holding that "in a hostile work environment claim, a plaintiff's engaging in conduct similar to that complained of is relevant to a proper determination whether the plaintiff was subjected to an unlawfully hostile work environment. This same conclusion has been reached by the federal courts that have considered this issue under Title VII." (collecting federal cases)Summary of this case from Cagnetti v. Juniper Vill. at Bensalem Operations
Submitted January 8, 2003, at Lansing.
Decided February 11, 2003, at 9:00 a.m. Updated April 25, 2003.
Appeal from Ingham Circuit Court, LC No. 98-088241-NO.
Fett Linderman, P.C. (by James K. Fett and Marla A. Linderman), for the plaintiff.
Michael R. Kluck Associates (by Michael R. Kluck) for the defendant.
Before: Murray, P.J., and Sawyer and Fitzgerald, JJ.
Defendant appeals of right from the final judgment entered in favor of plaintiff on his discrimination and retaliation claims brought under the Civil Rights Act (CRA), MCL 37.2101 et. seq. We affirm in part, reverse in part, and remand.
I. Material Facts and Proceedings
Because of the limited nature of the issues properly presented on appeal, we provide the reader with only a brief summary of the material facts and proceedings that led to the jury verdict. Plaintiff commenced his employment with defendant in October 1987. Plaintiff continues to be employed by defendant and is currently a class-four highway worker.
The amended complaint filed by plaintiff asserts that he was subjected to a hostile work environment on the basis of his race or national origin, to disparate treatment, and to retaliation. Specifically, plaintiff claimed that from the inception of his employment he has been on the receiving end of numerous derogatory and discriminatory remarks directed at his national origin, and that when he opposed this alleged harassment (including by the filing of this lawsuit), defendant took adverse employment action against him. Defendant sought pretrial dismissal of plaintiff's claims on the basis that a hostile work environment did not exist, and plaintiff had not suffered an adverse employment action. Defendant's motion for summary disposition was denied by the trial court.
At trial, plaintiff presented testimony regarding the repeated national-origin slurs that had been directed at him over the course of his thirteen years of employment. Specifically, plaintiff and other employees testified that plaintiff was called a "wetback," "spic," "beaner," "f___ing Mexican" and "pickle plucker" by coworkers and supervisors alike on an almost daily basis throughout the course of his employment. Defendant did not deny that these words were at times utilized by its workers. However, defendant presented testimony that this was simply good natured "shop talk," that plaintiff had good working relations with the supervisors and coworkers he now complains of, and that at some point the slurs ended.
The jury apparently accepted plaintiff's version of the facts, because it returned a verdict finding defendant liable for both a hostile work environment and for retaliating against plaintiff. The jury awarded $650,000 in "damages to date" while awarding him an additional $650,000 for "future damages." The verdict form did not differentiate between the amount awarded for the harassment claim and the amount awarded for the retaliation claim.
Plaintiff previously withdrew his claim of disparate treatment discrimination.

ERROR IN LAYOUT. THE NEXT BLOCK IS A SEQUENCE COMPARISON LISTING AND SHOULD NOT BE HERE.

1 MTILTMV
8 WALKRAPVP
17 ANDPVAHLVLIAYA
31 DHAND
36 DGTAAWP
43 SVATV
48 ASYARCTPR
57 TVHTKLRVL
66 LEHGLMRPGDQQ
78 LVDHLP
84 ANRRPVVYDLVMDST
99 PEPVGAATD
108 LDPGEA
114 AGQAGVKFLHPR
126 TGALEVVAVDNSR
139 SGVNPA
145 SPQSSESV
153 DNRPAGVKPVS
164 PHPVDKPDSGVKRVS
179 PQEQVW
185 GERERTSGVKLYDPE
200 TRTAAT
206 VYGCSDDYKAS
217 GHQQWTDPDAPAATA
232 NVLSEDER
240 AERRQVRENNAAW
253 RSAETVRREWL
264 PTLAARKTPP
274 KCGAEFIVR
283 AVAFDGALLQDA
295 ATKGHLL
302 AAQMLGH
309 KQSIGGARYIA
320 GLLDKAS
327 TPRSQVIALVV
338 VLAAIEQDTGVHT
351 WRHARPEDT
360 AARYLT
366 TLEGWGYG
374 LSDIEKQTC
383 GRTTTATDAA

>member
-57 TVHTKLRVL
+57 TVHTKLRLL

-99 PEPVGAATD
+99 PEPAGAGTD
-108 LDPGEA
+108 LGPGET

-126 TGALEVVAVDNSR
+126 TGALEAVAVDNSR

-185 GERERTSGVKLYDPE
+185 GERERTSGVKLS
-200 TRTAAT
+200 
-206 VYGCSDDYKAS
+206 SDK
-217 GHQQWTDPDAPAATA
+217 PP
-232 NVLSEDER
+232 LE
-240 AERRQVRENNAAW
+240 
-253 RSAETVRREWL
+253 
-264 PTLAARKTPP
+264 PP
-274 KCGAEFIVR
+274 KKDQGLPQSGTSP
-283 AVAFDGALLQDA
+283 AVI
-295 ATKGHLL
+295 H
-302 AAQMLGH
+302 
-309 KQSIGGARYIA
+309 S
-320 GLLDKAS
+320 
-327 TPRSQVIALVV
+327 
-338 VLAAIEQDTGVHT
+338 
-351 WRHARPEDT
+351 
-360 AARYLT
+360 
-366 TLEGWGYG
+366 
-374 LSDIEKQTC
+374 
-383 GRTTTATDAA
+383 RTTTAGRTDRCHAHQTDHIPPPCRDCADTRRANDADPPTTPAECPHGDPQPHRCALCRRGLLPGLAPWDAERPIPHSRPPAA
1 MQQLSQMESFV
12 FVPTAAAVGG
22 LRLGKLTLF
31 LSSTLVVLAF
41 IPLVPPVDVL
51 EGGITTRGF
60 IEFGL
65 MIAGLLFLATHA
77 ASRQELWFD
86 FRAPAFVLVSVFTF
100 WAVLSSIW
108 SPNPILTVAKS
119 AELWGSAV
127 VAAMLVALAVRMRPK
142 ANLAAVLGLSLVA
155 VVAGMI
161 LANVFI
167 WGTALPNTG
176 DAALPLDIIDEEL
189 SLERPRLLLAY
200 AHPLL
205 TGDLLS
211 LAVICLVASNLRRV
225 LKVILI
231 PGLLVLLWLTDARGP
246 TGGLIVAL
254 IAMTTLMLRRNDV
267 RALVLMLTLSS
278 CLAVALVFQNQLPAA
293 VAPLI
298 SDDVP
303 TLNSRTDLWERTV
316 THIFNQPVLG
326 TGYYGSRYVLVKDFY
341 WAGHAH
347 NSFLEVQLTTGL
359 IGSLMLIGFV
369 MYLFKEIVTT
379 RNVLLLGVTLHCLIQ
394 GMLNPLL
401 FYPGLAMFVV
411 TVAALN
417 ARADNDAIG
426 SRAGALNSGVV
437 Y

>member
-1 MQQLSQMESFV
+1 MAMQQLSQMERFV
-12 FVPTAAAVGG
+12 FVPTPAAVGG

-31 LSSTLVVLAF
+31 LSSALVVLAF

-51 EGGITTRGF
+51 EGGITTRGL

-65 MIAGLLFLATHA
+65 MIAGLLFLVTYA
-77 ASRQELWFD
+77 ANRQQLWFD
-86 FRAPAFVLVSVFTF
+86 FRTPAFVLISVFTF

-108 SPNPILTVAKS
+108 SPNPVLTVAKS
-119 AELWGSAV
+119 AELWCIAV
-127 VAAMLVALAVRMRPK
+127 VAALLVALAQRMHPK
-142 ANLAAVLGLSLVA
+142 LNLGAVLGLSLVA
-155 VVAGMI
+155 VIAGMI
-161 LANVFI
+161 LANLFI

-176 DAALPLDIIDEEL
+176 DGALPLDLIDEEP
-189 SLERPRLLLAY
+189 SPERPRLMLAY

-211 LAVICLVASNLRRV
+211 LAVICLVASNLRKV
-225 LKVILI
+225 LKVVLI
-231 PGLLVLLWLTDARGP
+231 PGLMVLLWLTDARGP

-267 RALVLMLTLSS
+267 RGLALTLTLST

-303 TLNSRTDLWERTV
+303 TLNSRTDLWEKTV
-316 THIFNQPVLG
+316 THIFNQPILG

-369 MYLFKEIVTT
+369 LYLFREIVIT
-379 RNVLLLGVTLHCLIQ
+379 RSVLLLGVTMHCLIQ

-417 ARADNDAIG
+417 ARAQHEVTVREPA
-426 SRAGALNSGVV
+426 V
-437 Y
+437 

On appeal, defendant argues that the trial court committed three errors that require reversal, namely: (1) that it was denied a fair trial by the trial court's decision to exclude from evidence plaintiff's own workplace conduct; (2) that plaintiff's retaliation claim should have been summarily dismissed because plaintiff had not suffered an adverse employment action; and (3) that the trial court should have set aside the future damages award because it was excessive in light of the evidence and was punitive in nature. For the forthcoming reasons, we agree with defendant that plaintiff's retaliation claim should have been summarily dismissed. Defendant's remaining arguments, however, do not garner our support.
Defendant has not appealed the trial court's denial of its motion for summary disposition on the hostile work environment claim, nor has it argued that there was insufficient evidence presented to the jury on that issue.
II. Analysis A. The Trial Court's Evidentiary Decision
"A trial court's decision to admit or exclude evidence is reviewed for an abuse of discretion." Barrett v Kirtland Community College, 245 Mich. App. 306, 325; 628 N.W.2d 63 (2001). Establishing an abuse of discretion is, however, quite difficult, for an abuse will only be found "when the decision is `so palpably and grossly violative of fact and logic that it evidences not the exercise of will but perversity of will, not the exercise of judgment but defiance thereof, not the exercise of reason but rather of passion or bias.'" Dacon v Transue, 441 Mich. 315, 329; 490 N.W.2d 369 (1992), quoting Spalding v Spalding, 355 Mich. 382, 384-385; 94 N.W.2d 810 (1959). Because such an abuse will usually occur only in extreme cases, Barrett, supra at 325, it is only stating the obvious to say that an abuse of discretion will normally not be found when addressing a close evidentiary question. Hilgendorf v Saint John Hosp Medical Ctr, 245 Mich. App. 670, 707 n 49; 630 N.W.2d 356 (2001), quoting People v Bahoda, 448 Mich. 261, 289; 531 N.W.2d 659 (1995), quoting People v Golochowicz, 413 Mich. 298, 322; 319 N.W.2d 518 (1982) ("`"The decision upon a close evidentiary question by definition ordinarily cannot be an abuse of discretion."'").